By JAMES K. FITZPATRICK
We continue to get letters on the question of whether conservatives and Christians with traditional values are being intellectually inconsistent, even hypocritical, when they criticize campus liberals who impose codes of political correctness, considering how we call for prohibitions against performances of LGBT films and The Vagina Monologues, as well as appearances by pro-abortion speakers at Catholic universities.
Put otherwise: Couldn’t it be said that our side opposes censorship only when it is carried out by those who disagree with us, but are fine with it when it protects our values?
D.A., a professor at a Midwestern university, offers us a way to deal with this issue. “Suppose,” he writes, “two groups disagree with each other over the form or content of a type of speech expression. Each group’s principles are deeply held, like a faith, be it secularist or traditionalist, with charitable motives toward all involved. Assume also that each group wishes to be rational, not engaging in formally or informally fallacious arguments (ad hominem attacks, for example, are informal fallacies since they attack the person without engaging the argument, while any argument entailing a contradiction is formally fallacious).
“So far,” D.A. continues, “it’s simple for either side to point out to the other that when they shout down opposing viewpoints, they are not following universally understood rules of rationality. Both sides accept the fact that our democracy is pluralistic, so appealing to purely sectarian and private principles can’t lead to conflict resolution. Both sides understand that if they violate these principles of reason and fairness, society can’t hold together and everyone loses; if they all are simply self-interested, no one wants this end. (For those who do want anarchy or irrationality, we provide jail cells and padded rooms, for non-arbitrary reasons.)”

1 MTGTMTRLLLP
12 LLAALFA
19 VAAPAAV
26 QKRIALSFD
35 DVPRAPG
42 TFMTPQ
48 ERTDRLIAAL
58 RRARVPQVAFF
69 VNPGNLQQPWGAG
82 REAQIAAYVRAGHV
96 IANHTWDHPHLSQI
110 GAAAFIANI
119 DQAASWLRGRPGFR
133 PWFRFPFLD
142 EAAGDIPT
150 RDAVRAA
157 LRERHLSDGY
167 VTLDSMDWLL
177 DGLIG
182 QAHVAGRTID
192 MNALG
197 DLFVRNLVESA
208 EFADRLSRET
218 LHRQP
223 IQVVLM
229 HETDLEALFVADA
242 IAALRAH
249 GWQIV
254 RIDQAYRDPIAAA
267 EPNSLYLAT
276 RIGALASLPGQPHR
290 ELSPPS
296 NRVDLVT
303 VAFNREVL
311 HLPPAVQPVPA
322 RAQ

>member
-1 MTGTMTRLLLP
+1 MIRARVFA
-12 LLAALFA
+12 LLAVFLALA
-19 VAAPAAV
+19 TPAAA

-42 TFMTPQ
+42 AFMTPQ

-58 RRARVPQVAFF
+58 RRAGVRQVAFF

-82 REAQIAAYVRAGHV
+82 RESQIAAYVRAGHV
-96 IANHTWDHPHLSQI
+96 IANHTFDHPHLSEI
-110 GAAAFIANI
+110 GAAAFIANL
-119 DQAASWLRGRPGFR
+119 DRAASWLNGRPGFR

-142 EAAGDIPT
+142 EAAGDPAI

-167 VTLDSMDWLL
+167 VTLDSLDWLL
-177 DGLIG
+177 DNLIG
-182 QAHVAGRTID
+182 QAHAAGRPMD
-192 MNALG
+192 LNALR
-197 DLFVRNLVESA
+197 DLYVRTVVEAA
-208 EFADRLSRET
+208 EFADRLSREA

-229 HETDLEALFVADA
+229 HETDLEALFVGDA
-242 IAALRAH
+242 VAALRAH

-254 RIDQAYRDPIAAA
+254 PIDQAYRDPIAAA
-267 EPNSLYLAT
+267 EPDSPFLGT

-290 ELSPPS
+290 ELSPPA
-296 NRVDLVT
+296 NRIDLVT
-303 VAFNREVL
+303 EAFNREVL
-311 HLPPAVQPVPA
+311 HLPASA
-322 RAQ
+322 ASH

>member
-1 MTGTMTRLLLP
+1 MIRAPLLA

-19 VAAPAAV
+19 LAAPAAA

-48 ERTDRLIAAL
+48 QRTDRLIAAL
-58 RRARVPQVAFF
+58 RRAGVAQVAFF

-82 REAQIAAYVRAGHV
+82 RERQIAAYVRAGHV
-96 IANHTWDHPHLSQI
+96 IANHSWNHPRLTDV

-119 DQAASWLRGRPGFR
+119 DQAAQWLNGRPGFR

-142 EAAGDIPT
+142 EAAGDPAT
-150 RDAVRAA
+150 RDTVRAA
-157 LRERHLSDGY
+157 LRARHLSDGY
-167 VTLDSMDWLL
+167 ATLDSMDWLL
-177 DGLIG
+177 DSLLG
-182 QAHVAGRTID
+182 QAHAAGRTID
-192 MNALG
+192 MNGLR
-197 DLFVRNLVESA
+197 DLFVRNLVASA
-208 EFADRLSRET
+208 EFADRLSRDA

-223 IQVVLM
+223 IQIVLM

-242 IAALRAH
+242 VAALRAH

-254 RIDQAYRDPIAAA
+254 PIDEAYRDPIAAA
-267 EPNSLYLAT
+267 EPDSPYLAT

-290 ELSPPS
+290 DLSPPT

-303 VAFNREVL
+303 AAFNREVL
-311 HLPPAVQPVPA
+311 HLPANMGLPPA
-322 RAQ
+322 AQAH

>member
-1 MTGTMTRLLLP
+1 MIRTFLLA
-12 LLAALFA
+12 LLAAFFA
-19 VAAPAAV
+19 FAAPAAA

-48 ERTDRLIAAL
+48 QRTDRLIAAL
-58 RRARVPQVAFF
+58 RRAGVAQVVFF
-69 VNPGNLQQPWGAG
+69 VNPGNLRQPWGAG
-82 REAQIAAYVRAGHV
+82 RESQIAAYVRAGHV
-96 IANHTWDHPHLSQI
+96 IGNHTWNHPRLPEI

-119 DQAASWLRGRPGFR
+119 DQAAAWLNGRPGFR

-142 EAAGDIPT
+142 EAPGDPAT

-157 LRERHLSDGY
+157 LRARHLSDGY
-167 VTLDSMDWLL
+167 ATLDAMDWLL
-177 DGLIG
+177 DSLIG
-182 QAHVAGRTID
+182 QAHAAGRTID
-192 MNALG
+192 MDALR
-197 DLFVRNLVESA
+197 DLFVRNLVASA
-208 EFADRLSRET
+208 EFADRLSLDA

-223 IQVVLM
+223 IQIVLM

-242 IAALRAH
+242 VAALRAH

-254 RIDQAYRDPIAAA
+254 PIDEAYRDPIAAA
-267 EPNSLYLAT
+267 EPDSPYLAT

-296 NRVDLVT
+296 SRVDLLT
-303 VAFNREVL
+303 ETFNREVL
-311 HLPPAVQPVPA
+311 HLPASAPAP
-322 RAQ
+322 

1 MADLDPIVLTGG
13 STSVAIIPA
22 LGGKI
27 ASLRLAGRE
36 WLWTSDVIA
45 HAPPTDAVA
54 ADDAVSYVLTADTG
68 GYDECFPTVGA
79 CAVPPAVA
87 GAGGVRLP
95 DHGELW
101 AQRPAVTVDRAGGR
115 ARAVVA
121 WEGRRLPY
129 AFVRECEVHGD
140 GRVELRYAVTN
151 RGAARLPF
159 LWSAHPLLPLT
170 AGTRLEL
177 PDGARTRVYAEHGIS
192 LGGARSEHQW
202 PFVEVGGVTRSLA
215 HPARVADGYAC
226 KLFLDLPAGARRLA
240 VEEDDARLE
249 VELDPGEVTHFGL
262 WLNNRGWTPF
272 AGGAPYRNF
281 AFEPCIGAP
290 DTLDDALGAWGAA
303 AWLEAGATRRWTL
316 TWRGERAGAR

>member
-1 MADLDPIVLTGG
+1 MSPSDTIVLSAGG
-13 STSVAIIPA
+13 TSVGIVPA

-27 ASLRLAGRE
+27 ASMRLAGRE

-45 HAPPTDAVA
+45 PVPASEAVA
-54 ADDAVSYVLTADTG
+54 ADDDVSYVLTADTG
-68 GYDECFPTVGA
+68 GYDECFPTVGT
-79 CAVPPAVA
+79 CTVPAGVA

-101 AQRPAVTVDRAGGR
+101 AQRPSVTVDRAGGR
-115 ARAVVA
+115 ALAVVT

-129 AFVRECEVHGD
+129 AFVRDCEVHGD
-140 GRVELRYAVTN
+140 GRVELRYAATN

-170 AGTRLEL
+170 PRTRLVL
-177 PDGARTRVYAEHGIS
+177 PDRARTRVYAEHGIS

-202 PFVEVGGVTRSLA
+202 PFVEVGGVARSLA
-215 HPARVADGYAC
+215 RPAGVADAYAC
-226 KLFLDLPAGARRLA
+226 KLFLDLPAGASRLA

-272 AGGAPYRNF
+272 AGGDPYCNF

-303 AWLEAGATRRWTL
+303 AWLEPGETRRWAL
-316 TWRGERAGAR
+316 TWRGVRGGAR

D.A. narrows his focus: “As a believing and practicing Catholic, I behave as a citizen just as I expect any citizen to behave, with the ballot box, wallet, pen, and voice. I accept that I’ll inevitably hear and see things offensive to me, without my doing to others what I do not want done to me. I know others will be offended by how I live and what I say but do not accept their infringing on my basic freedoms.”
How does this work in a classroom setting? “When I see either side violating this philosophy, I call them out on it. I do not accept fideistic and non-rational arguments for impinging on the freedom of others, from either side. Privately, I hold views that I don’t necessarily expect other fair-minded people to accept, but I do maintain my freedom publicly to express them but without forcing others to abide by them; and I accept the same expectation from those who disagree with me.”
D.A.’s position is sound and persuasive. But it should be noted that it depends upon civility and a commitment to standards of reasoned discourse on the college campus, what D.A. describes as “principles of reason and fairness.”
But consider: On a modern college campus you are likely to have living in the same dorm LGBT activists who believe that a film festival extolling their sexual behavior will provide an uplifting experience for their “sexually repressed” classmates, along with pro-life students who believe that abortion is the taking of an unborn life and that “gay film festivals” are pornography.